AUSTIN (KXAN) — One by one, Dorothy Goodwin flipped through heartfelt messages.
“You’re fantastic, Dorothy,” read Goodwin. “Stay cool! Thank you!”
A Family Eldercare representative presented thank you cards to Goodwin, dubbed, the “Summer Fan Drive Queen,” because she’s dedicated at least eight years to volunteering with the organization’s Annual Summer Fan Drive.
“People say, ‘well, it’s just a fan.’ It’s just a fan to you, but it’s more than just a fan to someone else,” she said.
KXAN has teamed up with Family Eldercare for more than 20 years for their Fans for Fans Friday, in which we aim to collect fans and raise money that goes toward supplying them to the Austin community.
Some of the other resources Family Eldercare serves about 7,000 people in the Austin community with:
- In-home counseling
- Isolation prevention
- In-home care
- Help with money management
“I know that when you get to be elderly, people sometimes don’t seem to care a lot about you,” she said. “They don’t understand that you don’t have the money to run the electricity and maybe you don’t have an air conditioner in the first place.”
Goodwin said she recognized the need when she saw an ad from the organization asking for volunteers back in 2010.
“People are dying in their homes all by themselves because they are not able to turn on the air conditioning because it’s too expensive,” said Virginia Larson, who is the development and event lead with Family Eldercare.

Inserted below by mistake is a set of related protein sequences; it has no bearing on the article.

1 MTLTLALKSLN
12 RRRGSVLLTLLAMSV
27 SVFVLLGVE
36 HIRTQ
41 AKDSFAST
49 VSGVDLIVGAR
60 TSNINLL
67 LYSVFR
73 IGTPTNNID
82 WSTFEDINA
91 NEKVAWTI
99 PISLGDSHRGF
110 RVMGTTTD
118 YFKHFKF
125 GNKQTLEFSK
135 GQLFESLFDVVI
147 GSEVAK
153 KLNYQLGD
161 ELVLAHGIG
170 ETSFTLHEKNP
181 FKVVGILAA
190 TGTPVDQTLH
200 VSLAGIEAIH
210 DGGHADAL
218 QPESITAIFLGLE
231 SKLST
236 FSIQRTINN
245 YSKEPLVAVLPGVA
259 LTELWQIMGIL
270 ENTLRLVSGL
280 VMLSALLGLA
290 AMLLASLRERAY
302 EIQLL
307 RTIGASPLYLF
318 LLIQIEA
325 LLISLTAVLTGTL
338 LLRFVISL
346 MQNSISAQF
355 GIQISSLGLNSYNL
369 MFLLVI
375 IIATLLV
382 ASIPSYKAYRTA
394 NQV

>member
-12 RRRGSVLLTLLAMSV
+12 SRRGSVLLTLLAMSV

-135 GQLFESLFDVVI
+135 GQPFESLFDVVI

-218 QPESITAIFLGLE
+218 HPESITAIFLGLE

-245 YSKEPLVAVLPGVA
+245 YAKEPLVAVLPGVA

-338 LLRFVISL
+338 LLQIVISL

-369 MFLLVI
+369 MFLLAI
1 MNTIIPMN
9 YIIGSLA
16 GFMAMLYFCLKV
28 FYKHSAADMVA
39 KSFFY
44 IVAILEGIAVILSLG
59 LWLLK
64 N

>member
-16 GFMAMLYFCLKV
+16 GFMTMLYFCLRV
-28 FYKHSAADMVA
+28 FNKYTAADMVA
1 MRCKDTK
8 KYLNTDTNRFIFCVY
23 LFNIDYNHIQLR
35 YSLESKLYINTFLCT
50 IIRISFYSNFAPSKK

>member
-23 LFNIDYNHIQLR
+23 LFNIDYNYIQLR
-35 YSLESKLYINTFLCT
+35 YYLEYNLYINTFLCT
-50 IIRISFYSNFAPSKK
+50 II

The need this year is even greater than last year. On Wednesday, Family Eldercare ran out of the fans they keep for people who are disabled or may be bed-ridden. Those are fans that are controlled with a remote or that pivot to help circulate the air as opposed to a standard box fan.
Family Eldercare representatives have set a goal to collect about 1,000 fans and raise $180,000 between June 14 to June 17 that will go toward the Summer Fan Drive and help provide the different resources Family Eldercare offers. Beyond that, they hope to raise $360,000 by August 31.
“Nothing is more moving than when you step into someone’s home who is suffering from this overwhelming heat and you give them a fan and you see the tears of relief.”
Goodwin plays a key role in that. She picks up fans from different fire stations around Austin and delivers them to the organization’s office.
“She’s a keeper,” Larson said. “She’s a retired nurse and so she knows the impact these fans have on people’s lives.”
For Goodwin, the decision to help was simple.
“I can’t understand anybody not being able to have cool air in their home and I feel that if this does anything for them, I have to do it right now,” said Goodwin. “I may not be able to do it in a few years so while I have the time and the energy, and the car that I can do it with, now is the time to help.”
“When you talk about the other resources that are available to them through Family Eldercare and other non-profits that they didn’t know were available and that they’re learning about because we delivered a fan, it all starts with a fan,” Larson said. “These fans are saving lives, they truly are.”
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